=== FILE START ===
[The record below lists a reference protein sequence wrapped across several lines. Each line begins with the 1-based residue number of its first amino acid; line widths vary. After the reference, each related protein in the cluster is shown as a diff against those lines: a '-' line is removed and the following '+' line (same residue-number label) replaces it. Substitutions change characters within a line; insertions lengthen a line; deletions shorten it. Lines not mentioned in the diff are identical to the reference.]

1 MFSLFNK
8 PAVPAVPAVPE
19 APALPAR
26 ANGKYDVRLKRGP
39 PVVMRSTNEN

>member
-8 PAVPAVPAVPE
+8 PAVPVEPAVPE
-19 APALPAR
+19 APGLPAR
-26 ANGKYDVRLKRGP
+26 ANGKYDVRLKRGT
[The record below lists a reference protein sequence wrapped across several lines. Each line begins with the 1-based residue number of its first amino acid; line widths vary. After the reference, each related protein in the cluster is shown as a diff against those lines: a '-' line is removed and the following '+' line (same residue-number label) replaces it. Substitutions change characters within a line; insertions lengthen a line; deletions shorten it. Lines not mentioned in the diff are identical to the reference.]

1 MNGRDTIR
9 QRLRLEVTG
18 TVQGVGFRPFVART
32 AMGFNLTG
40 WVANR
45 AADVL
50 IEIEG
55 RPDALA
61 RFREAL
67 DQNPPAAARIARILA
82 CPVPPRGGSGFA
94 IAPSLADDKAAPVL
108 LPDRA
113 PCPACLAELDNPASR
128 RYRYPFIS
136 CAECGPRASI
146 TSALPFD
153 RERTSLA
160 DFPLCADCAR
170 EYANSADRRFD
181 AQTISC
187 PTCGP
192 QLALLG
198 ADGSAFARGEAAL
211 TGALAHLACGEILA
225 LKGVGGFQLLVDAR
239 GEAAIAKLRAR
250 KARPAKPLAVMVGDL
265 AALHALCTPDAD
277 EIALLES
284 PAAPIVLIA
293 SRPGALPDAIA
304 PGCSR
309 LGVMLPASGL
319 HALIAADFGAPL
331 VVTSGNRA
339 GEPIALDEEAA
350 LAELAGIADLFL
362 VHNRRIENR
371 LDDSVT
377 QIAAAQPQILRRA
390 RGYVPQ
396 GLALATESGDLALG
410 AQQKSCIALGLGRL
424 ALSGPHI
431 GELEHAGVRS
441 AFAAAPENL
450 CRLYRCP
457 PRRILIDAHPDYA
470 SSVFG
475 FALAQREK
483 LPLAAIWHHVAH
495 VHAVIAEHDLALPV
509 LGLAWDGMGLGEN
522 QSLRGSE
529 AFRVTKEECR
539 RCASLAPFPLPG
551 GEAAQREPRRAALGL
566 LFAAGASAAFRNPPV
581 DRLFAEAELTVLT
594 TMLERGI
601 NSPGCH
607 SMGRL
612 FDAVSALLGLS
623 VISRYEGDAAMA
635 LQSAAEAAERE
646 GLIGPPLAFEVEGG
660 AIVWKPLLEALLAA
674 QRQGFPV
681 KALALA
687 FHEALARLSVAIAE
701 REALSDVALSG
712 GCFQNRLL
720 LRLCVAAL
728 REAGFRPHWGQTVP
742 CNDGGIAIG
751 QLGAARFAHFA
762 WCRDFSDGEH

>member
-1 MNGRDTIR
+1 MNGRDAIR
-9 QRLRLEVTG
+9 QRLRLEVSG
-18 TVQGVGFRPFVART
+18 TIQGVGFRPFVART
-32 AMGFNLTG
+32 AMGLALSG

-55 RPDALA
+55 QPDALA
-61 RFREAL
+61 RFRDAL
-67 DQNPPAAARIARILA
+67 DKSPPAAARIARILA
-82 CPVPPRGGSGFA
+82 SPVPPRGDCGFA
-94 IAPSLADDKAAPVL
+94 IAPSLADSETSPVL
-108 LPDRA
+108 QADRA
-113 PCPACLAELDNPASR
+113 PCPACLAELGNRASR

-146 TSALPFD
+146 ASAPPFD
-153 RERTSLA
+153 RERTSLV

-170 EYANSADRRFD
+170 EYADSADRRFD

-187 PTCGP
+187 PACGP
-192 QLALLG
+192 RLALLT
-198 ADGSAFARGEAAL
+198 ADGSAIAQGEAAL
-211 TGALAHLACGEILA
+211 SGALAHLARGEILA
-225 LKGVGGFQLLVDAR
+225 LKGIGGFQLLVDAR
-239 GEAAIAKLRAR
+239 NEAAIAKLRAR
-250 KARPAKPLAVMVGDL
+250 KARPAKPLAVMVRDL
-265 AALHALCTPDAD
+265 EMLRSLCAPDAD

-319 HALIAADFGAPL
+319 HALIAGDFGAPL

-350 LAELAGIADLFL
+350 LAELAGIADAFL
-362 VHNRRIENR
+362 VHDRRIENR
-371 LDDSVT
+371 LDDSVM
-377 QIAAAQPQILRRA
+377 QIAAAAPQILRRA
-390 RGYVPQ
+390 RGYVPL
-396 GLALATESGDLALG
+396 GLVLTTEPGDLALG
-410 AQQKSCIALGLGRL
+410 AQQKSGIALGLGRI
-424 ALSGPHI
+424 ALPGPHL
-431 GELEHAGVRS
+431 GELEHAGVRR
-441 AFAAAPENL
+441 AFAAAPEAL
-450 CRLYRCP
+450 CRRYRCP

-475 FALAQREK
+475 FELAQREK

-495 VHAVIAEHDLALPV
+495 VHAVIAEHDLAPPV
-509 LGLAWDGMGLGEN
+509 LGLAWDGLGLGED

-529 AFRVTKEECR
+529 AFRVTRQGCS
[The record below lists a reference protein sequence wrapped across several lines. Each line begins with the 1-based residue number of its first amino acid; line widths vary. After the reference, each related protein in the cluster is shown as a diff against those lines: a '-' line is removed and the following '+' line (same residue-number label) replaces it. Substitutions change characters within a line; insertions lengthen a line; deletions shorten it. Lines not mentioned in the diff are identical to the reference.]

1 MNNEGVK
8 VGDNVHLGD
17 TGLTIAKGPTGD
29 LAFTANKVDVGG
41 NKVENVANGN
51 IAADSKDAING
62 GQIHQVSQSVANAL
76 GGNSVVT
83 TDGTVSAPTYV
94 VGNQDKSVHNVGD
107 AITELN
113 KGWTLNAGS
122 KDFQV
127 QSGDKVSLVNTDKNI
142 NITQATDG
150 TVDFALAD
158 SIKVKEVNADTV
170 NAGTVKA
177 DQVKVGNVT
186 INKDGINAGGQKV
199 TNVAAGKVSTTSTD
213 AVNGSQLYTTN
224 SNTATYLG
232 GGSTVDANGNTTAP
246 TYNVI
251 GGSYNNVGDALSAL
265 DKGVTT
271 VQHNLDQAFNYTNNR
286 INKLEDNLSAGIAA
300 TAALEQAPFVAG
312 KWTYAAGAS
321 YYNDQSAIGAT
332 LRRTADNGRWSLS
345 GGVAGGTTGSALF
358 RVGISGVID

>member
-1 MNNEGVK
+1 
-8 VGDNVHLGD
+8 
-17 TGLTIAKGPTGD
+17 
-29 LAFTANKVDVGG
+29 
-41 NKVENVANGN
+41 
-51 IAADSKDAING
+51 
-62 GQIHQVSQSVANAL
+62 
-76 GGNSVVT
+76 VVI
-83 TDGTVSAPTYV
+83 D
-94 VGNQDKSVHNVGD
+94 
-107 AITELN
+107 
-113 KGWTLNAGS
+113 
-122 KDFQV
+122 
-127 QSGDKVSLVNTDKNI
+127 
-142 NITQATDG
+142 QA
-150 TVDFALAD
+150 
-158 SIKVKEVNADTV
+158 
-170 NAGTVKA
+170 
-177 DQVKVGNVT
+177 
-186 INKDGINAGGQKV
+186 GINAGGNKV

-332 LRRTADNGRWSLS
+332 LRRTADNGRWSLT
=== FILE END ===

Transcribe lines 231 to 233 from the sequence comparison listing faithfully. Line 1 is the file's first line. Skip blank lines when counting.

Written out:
-122 KDFQV
+122 
-127 QSGDKVSLVNTDKNI